A: I was born in Africa iand grew up around the globe from Africa, Pacific and Australasia. The most important things I learnt from my mother and father were not said, nor were they taught. The most important things I learnt were from their actions. My mother especially being a woman, I learnt integrity, discipline, faith, hard-work and perseverance. My maternal grandmother taught me nothing is impossible through faith.

Q: Where did you go to school and when did you launch your career?

A: I went to International Schools in Africa and on the Island nation of Papua New Guinea. Then we moved to Australia where I studied at tertiary level and I then moved to USA, New York City, to study performing arts with a major in acting at Herbert Bergoff Studios. My career I believe launched when I was appointed a co-choreographer for the 2000 Olympics and performed as one of two lead dancers for the Opening Ceremony. I also recorded the official Olympics African Arrivals track with Pee-Wee Ferris in Sydney for the Olympics 2000 Compilation CD.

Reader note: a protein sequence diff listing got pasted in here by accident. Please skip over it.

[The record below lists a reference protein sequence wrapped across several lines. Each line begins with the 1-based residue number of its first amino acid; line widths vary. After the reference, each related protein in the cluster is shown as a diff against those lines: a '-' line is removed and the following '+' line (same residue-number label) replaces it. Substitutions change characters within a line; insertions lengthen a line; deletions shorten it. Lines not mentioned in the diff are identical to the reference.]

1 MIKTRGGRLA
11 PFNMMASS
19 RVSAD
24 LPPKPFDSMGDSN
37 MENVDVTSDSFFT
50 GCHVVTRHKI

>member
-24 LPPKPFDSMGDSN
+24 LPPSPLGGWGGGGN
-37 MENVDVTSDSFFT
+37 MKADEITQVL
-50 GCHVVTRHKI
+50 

Q: What stage do you consider your career to be at now?

A: I believe that I am still growing, I am still learning because with acting one can never know it all, one is self discovering everyday with every word and through every moment.

Q: Where do you see it going and what’re your aspirations?

A: I see myself going to where only I can go as an individual and unique actress. I see myself breaking barriers and opening doors for others in places in an industry, entertainment-acting, that people have thought to be impossible. My aspirations are to be the best me, the most honest and true me first of all and to live a Great life of color that inspires and changes all people’s lives for the better through my gift of acting of performing--people of all backgrounds, ages, creed and color.

Q: Talk about some challenges and how you conquer them?

A: There are many challenges in life and more-so with entertainment. In order to conquer any challenge, I believe you need to know who you are first; because once you get that revelation, that job that didn’t come through or that role that you didn’t get won’t knock your self-esteem.

Q: List some of the professional -modeling, acting, business, entrepreneurship--accomplishments you're most proud of?